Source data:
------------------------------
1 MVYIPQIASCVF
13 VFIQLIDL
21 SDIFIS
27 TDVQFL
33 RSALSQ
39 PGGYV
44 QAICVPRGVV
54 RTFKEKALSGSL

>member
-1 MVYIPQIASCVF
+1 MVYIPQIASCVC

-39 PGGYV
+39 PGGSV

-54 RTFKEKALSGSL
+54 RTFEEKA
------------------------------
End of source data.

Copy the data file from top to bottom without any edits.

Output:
1 MVYIPQIASCVF
13 VFIQLIDL
21 SDIFIS
27 TDVQFL
33 RSALSQ
39 PGGYV
44 QAICVPRGVV
54 RTFKEKALSGSL

>member
-1 MVYIPQIASCVF
+1 MVYIPQIASCVC

-39 PGGYV
+39 PGGSV

-54 RTFKEKALSGSL
+54 RTFEEKA